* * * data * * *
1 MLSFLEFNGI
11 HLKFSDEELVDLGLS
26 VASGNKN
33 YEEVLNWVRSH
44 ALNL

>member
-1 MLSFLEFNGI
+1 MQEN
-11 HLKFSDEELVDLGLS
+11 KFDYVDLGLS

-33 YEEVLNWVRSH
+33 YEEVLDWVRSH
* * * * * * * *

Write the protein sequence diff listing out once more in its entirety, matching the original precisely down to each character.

1 MLSFLEFNGI
11 HLKFSDEELVDLGLS
26 VASGNKN
33 YEEVLNWVRSH
44 ALNL

>member
-1 MLSFLEFNGI
+1 MQEN
-11 HLKFSDEELVDLGLS
+11 KFDYVDLGLS

-33 YEEVLNWVRSH
+33 YEEVLDWVRSH